After this I ask for a first breakfast. I am like Winnie the Pooh, I have first and second breakfast. I’m probably full of fluff too as I always have fluff in my belly button. My first is coffee and a slice of toast or bowl of porridge. I then watch Netflix till the two carers arrive to get me ready for the day. Typically that varies between 7:30-9am. When you are on respite you are last on the priority list.

I covered what it’s like to be washed and dressed by two people in another post. After being dressed I either get hoisted into my wheelchair or stay in bed. It depends how well I feel and what’s happening. I can only manage a certain amount of time in my wheelchair, even now it has a battery powered ripple cushion. We will assume this is a day I have got hoisted into my chair.

Second breakfast comes next, again in my room. Then I would explore the less used rooms or go into the garden, weather permitting. I avoid the more used rooms as I have found from experience that the other residents look puzzled at me. I put the battery powered Alexa on my lap tray so I can call for help if needed to the one I have left with the office. My lap tray is a Trabasac which fits by straps to my wheelchair and acts as a beanbag tray and a bag for my wallet, iPad and phone. As I mentioned in a previous post, you won’t be surprised that Trabasac sell trays for pushchairs too.

Normally I request to be hoisted back into bed in time for lunch. In most nursing homes once you ring the bell there’s a wait. How long depends when you ring. If you ring during the morning rush, when everyone is being washed and dressed, it’s a very long wait. If you ring at one of the handovers between shifts, again the wait can be long. At other times it is normally really fast. At least it is for me. I’ve noticed that some residents don’t get answered quite as fast. But, those same residents seem to press the bell an awful lot, maybe that’s why.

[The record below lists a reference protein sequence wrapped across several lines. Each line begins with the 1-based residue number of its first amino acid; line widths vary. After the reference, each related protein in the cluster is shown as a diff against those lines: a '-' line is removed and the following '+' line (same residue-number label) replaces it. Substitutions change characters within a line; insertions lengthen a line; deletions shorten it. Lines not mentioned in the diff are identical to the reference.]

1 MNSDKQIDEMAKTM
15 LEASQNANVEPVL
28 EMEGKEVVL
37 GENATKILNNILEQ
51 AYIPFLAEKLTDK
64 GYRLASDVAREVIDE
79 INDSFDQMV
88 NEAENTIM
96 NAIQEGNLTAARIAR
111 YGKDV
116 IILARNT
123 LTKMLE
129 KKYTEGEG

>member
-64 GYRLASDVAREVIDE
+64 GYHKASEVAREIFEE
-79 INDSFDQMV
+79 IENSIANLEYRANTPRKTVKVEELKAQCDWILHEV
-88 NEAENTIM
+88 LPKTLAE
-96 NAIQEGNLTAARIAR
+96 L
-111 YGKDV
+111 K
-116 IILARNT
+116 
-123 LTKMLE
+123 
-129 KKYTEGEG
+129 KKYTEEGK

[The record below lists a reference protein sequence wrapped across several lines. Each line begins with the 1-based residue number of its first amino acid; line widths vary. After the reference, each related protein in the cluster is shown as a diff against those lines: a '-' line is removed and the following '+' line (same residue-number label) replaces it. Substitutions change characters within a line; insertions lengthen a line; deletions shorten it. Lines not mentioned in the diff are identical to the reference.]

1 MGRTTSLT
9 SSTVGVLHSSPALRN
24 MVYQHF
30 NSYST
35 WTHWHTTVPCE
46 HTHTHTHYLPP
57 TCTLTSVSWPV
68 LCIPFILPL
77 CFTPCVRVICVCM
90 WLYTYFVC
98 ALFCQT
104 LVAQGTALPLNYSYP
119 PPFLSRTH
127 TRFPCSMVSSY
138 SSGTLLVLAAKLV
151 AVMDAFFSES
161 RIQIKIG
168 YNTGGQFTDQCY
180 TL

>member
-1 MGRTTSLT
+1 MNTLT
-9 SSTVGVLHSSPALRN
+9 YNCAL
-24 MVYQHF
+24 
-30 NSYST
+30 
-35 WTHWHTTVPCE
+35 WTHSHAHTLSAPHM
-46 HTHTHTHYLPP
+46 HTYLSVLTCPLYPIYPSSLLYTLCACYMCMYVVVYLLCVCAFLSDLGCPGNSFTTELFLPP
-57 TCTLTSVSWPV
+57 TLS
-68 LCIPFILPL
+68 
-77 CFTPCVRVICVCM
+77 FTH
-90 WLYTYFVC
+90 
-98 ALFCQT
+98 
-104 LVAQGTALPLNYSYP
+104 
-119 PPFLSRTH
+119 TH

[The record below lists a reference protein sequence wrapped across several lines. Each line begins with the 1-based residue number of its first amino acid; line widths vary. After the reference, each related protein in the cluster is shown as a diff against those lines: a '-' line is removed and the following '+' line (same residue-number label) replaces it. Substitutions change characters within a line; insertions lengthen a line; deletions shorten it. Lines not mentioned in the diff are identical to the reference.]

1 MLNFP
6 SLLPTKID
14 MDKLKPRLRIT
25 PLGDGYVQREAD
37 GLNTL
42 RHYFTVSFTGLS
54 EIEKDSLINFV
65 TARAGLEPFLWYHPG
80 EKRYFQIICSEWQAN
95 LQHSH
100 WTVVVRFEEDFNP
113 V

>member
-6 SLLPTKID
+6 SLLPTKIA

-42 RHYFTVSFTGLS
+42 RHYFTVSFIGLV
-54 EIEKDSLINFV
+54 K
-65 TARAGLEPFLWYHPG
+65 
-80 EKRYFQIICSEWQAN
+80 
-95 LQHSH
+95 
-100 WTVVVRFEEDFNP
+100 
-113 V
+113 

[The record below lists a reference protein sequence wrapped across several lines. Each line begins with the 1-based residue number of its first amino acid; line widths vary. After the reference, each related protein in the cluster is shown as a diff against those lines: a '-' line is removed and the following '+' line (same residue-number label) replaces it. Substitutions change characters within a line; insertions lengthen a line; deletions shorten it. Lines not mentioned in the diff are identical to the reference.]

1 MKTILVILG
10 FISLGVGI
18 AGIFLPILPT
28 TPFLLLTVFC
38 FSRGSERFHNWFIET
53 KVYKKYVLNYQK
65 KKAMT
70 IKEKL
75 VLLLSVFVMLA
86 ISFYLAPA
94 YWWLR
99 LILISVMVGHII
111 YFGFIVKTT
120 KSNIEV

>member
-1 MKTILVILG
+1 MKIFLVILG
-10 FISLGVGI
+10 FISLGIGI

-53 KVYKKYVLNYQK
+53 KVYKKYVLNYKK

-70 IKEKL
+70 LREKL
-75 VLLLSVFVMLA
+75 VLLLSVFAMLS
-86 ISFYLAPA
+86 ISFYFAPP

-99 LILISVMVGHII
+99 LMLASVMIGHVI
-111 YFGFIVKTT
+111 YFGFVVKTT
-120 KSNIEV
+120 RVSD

Lunch, like all meals in a nursing home is OK, about the quality of a café or a low star restaurant. The meals are small, which suits me as I have a small appetite. I have to have someone with me when I eat. This is because if I have a collapse while eating I could choke. It has happened at home and Mary removed the food from my mouth. At home Mary or my carer are always a few feet away, so in a nursing home a carer has to stay near me too.

The afternoon is a repeat of the morning. I sometimes have visitors, which is great. My day generally is punctuated by collapses. I keep a running record of them, looking for patterns. I have between 2 and 6 per day up to 20 minutes each one. It’s the quiet days where I have 2. Due to the stress, noise and disturbance of being in a nursing home I generally have 6 a day while staying there.

Tea time, again a carer has to sit with me. Nursing homes give you a choice of food for the next day and I do like that choice. The thing about being in bed or a wheelchair all the time is that food becomes a big focus of your day. You might think ‘food is a focus for me.’ but this is different, I mean it occupies a large part of the day because there are not a lot of other things happening. There is a tea and coffee trolley normally morning and afternoon, but I can ring for drinks anytime. I tend to find that once the ladies doing the tea trolley find I have my mental faculties, they spend more time in my room chatting. One of the younger carers kept appearing in my room to chat. I thought she must be on a break each time until one time a supervisor came in and said “There you are, we’ve been looking for you, you’re meant to be in room 6.” I would like to claim it was my witty repartee, amazing good looks or animal magnetism that kept drawing her to my room. But, I know it was two things, a desire to escape working and the novelty of a resident able to chat normally. She is a very nice young lady but just not suited for care and she no longer works in it.